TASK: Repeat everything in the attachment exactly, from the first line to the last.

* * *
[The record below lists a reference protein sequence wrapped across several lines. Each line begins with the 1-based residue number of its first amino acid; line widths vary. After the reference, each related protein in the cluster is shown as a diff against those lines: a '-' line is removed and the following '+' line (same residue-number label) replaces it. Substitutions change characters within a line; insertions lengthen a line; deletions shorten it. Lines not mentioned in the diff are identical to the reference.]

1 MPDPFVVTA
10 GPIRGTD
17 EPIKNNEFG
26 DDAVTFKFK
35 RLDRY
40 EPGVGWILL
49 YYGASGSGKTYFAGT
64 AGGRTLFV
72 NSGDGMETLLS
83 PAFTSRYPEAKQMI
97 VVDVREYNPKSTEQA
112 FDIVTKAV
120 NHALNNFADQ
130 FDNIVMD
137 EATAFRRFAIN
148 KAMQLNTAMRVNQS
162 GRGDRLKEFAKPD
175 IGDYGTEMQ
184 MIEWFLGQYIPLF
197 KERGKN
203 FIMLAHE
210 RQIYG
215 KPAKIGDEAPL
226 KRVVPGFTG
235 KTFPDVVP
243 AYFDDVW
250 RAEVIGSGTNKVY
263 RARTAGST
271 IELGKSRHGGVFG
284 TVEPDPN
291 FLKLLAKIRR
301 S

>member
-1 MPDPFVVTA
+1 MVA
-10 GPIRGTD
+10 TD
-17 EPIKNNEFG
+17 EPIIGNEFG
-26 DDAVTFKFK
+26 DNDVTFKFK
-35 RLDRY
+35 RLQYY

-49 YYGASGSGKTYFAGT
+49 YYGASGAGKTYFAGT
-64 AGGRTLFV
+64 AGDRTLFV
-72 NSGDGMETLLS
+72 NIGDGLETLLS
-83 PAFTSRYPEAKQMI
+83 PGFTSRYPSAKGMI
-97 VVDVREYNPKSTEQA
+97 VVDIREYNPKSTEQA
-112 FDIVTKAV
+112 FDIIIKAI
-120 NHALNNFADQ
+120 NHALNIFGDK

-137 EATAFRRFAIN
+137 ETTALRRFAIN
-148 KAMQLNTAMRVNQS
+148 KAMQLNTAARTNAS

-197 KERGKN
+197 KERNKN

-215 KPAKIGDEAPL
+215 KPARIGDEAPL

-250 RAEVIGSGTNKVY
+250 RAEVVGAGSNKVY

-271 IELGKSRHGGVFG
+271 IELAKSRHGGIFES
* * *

[The record below lists a reference protein sequence wrapped across several lines. Each line begins with the 1-based residue number of its first amino acid; line widths vary. After the reference, each related protein in the cluster is shown as a diff against those lines: a '-' line is removed and the following '+' line (same residue-number label) replaces it. Substitutions change characters within a line; insertions lengthen a line; deletions shorten it. Lines not mentioned in the diff are identical to the reference.]

1 MPDPFVVTA
10 GPIRGTD
17 EPIKNNEFG
26 DDAVTFKFK
35 RLDRY
40 EPGVGWILL
49 YYGASGSGKTYFAGT
64 AGGRTLFV
72 NSGDGMETLLS
83 PAFTSRYPEAKQMI
97 VVDVREYNPKSTEQA
112 FDIVTKAV
120 NHALNNFADQ
130 FDNIVMD
137 EATAFRRFAIN
148 KAMQLNTAMRVNQS
162 GRGDRLKEFAKPD
175 IGDYGTEMQ
184 MIEWFLGQYIPLF
197 KERGKN
203 FIMLAHE
210 RQIYG
215 KPAKIGDEAPL
226 KRVVPGFTG
235 KTFPDVVP
243 AYFDDVW
250 RAEVIGSGTNKVY
263 RARTAGST
271 IELGKSRHGGVFG
284 TVEPDPN
291 FLKLLAKIRR
301 S

>member
-1 MPDPFVVTA
+1 MVA
-10 GPIRGTD
+10 TD
-17 EPIKNNEFG
+17 EPIIGNEFG
-26 DDAVTFKFK
+26 DNDVTFKFK
-35 RLDRY
+35 RLQYY

-49 YYGASGSGKTYFAGT
+49 YYGASGAGKTYFAGT
-64 AGGRTLFV
+64 AGDRTLFV
-72 NSGDGMETLLS
+72 NIGDGLETLLS
-83 PAFTSRYPEAKQMI
+83 PGFTSRYPSAKGMI
-97 VVDVREYNPKSTEQA
+97 VVDIREYNPKSTEQA
-112 FDIVTKAV
+112 FDIIIKAI
-120 NHALNNFADQ
+120 NHALNIFGDK

-137 EATAFRRFAIN
+137 ETTALRRFAIN
-148 KAMQLNTAMRVNQS
+148 KAMQLNTAARTNAS

-197 KERGKN
+197 KERNKN

-215 KPAKIGDEAPL
+215 KPARIGDEAPL

-250 RAEVIGSGTNKVY
+250 RAEVVGAGSNKVY

-271 IELGKSRHGGVFG
+271 IELAKSRHGGIFES